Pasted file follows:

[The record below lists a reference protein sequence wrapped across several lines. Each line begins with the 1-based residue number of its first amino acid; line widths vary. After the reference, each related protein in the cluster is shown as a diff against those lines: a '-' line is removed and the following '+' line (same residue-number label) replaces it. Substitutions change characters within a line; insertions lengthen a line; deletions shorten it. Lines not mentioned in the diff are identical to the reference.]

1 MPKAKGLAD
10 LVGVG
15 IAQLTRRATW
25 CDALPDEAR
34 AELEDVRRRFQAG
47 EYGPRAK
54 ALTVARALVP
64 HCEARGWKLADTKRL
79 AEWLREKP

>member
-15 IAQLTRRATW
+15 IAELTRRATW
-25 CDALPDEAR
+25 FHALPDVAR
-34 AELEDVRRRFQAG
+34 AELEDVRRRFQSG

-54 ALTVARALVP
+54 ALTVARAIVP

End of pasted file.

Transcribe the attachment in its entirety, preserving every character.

[The record below lists a reference protein sequence wrapped across several lines. Each line begins with the 1-based residue number of its first amino acid; line widths vary. After the reference, each related protein in the cluster is shown as a diff against those lines: a '-' line is removed and the following '+' line (same residue-number label) replaces it. Substitutions change characters within a line; insertions lengthen a line; deletions shorten it. Lines not mentioned in the diff are identical to the reference.]

1 MPKAKGLAD
10 LVGVG
15 IAQLTRRATW
25 CDALPDEAR
34 AELEDVRRRFQAG
47 EYGPRAK
54 ALTVARALVP
64 HCEARGWKLADTKRL
79 AEWLREKP

>member
-15 IAQLTRRATW
+15 IAELTRRATW
-25 CDALPDEAR
+25 FHALPDVAR
-34 AELEDVRRRFQAG
+34 AELEDVRRRFQSG

-54 ALTVARALVP
+54 ALTVARAIVP